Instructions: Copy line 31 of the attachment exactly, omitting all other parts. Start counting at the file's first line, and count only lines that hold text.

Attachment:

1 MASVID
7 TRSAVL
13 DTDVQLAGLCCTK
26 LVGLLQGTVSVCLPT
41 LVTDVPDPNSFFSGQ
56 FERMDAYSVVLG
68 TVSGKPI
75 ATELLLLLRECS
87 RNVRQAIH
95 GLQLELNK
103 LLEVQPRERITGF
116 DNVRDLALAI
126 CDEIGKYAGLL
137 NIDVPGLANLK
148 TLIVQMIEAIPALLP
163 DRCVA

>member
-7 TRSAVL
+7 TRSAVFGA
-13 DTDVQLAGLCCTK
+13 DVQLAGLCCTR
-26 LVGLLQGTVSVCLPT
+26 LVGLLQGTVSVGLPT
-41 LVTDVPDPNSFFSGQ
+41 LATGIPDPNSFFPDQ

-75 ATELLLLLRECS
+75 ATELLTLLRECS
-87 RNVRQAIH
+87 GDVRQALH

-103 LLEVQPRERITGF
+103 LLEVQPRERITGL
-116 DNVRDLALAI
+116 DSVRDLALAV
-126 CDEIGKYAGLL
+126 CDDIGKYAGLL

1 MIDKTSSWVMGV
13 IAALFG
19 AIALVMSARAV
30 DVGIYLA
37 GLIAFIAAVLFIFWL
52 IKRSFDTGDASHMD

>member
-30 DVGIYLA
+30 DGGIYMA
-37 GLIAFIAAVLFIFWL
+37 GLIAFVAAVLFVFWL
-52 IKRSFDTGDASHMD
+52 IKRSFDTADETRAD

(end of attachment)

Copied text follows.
+103 LLEVQPRERITGL